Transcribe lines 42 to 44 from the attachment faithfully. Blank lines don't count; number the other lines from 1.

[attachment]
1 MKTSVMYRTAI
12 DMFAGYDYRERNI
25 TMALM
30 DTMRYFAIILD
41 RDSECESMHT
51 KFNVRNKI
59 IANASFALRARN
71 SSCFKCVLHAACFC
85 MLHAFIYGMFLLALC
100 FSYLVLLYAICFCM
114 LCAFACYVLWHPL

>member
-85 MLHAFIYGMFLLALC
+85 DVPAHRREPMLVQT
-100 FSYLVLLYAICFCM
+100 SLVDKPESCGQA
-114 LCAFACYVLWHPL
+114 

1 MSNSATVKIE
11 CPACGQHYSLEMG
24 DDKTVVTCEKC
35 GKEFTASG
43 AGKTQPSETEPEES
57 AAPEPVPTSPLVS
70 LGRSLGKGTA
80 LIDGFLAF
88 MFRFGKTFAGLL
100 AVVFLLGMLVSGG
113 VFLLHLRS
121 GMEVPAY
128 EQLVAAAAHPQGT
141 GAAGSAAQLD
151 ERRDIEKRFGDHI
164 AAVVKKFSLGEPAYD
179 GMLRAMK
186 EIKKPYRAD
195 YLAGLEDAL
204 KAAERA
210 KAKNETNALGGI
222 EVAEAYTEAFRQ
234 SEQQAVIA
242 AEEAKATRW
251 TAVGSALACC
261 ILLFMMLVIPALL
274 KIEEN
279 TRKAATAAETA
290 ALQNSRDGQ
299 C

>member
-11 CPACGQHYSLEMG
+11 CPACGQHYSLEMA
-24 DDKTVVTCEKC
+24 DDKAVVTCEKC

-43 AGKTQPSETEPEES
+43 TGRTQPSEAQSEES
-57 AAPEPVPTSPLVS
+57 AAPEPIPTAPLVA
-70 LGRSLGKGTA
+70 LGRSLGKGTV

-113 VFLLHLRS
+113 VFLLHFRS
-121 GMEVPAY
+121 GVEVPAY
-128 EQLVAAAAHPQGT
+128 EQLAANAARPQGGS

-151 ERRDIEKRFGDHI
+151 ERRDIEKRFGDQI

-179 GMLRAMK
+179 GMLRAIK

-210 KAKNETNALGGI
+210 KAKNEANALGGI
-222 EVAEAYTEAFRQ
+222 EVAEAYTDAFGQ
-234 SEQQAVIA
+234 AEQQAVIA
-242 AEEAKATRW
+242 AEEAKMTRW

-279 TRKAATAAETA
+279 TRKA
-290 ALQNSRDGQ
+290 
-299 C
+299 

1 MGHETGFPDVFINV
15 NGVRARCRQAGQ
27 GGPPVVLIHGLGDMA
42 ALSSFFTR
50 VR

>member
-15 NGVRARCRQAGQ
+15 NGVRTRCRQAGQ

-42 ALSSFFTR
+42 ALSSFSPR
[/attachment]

242 AEEAKATRW
251 TAVGSALACC
261 ILLFMMLVIPALL